Election 2023: Cameron Bagrie warns National could get 'reality check' when they open Govt books, tax cuts no certainty to happen

A leading economist is warning National's promised tax cuts are no certainty to happen given the state of New Zealand's economy.

National cruised to a comfortable election victory on Saturday night, with the makeup of the Government still up in the air with just over 500,000 special votes still to be counted.

A major part of National's campaign was promising tax cuts to New Zealanders but getting it across the line following negotiations with ACT and potentially New Zealand First is no certainty.

On top of that, independent economist Cameron Bagrie told AM on Tuesday the state of New Zealand's books might also make them hard to deliver.

He told AM co-host Ryan Bridge the National Party will get a shock when they open the Government's books for the first time.

When asked if he thinks National will deliver on their tax-cut promise, Bagrie said "anything is possible".

"It's certainly a big part of the policy platform and there will be pretty high expectations to deliver on that and I guess the real issue was going to be what's the real state of the economy, the state of the books," he said.

"The new government is going to get various updates by what we call briefings to incoming ministers once we get the final government formed. I suspect that could be a bit of a reality check in regard to possible versus what could be probable. So everything's going to be on the table and there's obviously electioneering at play here."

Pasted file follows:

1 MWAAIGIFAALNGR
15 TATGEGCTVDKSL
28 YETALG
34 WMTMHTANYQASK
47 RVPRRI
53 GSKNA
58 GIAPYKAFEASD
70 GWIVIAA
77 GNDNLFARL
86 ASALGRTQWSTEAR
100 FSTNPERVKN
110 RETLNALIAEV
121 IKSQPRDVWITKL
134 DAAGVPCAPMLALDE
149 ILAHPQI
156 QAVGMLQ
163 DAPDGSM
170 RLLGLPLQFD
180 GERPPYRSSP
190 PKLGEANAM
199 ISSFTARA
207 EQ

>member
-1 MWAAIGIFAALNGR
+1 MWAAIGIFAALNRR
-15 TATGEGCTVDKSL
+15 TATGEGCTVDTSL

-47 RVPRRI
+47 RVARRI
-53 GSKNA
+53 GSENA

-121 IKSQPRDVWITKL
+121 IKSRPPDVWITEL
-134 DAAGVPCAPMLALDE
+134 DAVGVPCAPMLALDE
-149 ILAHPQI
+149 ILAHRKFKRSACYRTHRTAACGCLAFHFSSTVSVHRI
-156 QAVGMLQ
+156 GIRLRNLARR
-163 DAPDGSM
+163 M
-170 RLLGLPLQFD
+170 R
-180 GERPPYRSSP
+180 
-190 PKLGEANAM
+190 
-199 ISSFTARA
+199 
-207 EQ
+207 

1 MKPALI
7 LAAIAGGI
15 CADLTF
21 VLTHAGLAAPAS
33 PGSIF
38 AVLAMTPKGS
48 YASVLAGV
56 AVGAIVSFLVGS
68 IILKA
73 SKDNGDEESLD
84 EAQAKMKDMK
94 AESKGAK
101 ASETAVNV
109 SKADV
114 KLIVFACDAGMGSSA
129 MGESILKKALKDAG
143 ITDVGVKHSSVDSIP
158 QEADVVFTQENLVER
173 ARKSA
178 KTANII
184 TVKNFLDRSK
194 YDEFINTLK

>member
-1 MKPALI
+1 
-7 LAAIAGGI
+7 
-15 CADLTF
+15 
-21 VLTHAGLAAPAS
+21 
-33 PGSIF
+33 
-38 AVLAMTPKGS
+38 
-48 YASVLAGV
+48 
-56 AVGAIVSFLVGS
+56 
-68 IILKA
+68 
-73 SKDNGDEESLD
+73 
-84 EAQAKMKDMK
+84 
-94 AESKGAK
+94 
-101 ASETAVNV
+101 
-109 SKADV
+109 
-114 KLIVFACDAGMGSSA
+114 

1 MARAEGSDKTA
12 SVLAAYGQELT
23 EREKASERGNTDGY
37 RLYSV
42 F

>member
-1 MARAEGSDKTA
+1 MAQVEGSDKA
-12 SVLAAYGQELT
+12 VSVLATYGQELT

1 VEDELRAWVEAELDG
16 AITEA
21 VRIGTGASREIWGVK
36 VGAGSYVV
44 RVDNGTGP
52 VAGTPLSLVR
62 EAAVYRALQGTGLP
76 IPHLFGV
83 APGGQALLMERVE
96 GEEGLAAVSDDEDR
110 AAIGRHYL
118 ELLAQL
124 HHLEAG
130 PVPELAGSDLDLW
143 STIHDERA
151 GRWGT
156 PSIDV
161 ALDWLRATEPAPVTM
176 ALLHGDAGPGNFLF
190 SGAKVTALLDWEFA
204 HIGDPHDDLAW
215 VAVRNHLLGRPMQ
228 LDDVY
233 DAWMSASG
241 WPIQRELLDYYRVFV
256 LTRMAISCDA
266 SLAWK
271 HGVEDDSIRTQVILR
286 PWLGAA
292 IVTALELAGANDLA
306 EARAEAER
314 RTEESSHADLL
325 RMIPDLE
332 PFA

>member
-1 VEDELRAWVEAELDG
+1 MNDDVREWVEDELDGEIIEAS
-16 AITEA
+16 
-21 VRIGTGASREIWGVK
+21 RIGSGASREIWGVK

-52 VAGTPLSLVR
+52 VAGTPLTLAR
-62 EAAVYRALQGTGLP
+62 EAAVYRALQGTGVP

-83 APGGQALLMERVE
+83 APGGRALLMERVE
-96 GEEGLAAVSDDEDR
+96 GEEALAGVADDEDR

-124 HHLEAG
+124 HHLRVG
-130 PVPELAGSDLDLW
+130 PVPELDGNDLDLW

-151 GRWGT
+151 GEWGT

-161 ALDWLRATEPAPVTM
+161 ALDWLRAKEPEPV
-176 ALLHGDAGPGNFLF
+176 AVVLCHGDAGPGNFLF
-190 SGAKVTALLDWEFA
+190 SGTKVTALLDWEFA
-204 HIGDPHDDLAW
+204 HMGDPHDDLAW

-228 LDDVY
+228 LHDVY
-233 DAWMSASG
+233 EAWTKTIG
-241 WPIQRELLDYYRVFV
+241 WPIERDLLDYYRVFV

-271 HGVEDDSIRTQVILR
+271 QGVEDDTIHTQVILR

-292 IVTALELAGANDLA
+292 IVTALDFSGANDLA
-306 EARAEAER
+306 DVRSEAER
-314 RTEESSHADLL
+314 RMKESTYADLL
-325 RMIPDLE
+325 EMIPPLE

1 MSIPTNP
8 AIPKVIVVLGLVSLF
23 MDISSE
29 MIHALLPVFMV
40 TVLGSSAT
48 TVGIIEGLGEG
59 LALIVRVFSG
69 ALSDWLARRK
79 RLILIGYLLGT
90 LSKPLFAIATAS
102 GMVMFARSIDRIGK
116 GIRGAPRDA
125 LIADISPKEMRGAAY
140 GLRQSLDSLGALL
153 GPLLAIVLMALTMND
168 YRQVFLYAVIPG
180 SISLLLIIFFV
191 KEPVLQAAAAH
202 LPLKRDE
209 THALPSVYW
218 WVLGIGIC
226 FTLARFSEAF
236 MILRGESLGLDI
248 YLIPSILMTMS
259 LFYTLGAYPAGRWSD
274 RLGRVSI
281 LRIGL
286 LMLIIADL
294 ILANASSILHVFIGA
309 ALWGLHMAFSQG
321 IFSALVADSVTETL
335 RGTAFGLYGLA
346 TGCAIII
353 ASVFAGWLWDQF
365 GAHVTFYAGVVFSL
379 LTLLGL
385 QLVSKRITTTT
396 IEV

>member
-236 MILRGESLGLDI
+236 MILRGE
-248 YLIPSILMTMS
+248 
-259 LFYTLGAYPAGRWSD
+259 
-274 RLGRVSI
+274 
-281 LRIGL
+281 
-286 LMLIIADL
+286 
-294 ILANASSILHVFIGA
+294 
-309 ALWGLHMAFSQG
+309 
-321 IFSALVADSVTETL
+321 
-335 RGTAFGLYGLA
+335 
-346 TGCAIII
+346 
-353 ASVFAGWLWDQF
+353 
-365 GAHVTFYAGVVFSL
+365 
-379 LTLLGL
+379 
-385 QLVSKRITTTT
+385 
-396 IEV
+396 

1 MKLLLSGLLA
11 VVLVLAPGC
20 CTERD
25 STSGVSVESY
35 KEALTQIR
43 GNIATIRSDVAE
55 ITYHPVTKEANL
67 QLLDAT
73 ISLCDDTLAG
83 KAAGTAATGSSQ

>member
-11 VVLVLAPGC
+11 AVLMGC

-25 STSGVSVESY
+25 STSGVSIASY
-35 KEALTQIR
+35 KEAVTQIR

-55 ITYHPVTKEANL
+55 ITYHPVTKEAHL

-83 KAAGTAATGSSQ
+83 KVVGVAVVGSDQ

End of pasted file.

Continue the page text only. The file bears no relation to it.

Given the state of New Zealand's economy, Bagrie said he wouldn't be rolling out tax cuts as part of his policy prescription.

"I guess if I step back and look at it through an economic lens as an economist, thinking about inflation, thinking about pressure on the fiscal books, tax cuts while promised, wouldn't be part of my policy prescription," he said.

Bridge said National would argue they're self-funded through their foreign buyer's tax so wouldn't impact inflation, but Bagrie was sceptical about that.

"Self-funding once again, possible in regards to getting that big number out of the foreign buyers tax. But being possible does not make it highly probable."

Another area of the economy National will look at is inflation.

Stats New Zealand will release the latest figures on inflation for the September quarter later on Tuesday. Inflation is currently sitting at 6 percent but has been dropping over the course of the year, but it's well above the Reserve Bank's (RBNZ) target range of between 1 and 3 percent.

Bagrie predicts it's likely to remain around the six percent mark.

"A lot of that we can put down to fuel prices, end of the subsidy, rise in international oil prices, rates look like they're going to be up somewhere between 8-10 percent, which is partly a by-product of local authorities needing more money... so inflation doesn't matter whether you look globally or locally, it's proven to be a lot more persistent, sticky," he said.

"That era of throwing money around like confetti is coming to an end, that era of incredibly low interest rates has come to an end.
"So the growth we're going to need to see going forward has got to be of real substance. The danger is we tend to go for quick fixes in regard to growth which is just let a lot more migrants in, which is precisely what we are doing."

Watch the full interview with Cameron Bagrie in the video above.